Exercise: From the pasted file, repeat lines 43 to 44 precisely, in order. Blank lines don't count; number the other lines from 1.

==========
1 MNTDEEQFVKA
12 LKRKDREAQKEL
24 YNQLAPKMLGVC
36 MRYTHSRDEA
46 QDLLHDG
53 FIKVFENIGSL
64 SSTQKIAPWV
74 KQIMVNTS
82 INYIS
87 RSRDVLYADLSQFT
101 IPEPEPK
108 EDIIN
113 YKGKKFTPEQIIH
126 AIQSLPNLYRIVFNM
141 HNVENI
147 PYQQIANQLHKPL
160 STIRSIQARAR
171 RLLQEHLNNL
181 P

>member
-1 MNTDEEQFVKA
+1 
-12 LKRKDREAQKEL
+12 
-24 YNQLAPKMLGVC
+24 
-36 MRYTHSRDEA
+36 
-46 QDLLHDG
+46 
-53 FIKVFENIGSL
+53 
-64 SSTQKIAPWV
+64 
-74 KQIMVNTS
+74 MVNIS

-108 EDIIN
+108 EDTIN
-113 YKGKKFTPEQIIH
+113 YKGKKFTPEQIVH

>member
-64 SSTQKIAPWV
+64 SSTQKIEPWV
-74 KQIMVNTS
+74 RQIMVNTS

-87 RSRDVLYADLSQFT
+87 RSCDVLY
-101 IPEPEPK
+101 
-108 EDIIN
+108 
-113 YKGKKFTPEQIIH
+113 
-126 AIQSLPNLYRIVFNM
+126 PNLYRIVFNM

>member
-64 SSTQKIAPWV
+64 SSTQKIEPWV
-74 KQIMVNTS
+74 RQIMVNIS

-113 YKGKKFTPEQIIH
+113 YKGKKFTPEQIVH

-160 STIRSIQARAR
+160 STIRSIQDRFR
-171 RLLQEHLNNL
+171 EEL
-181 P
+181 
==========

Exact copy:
+64 SSTQKIEPWV
-74 KQIMVNTS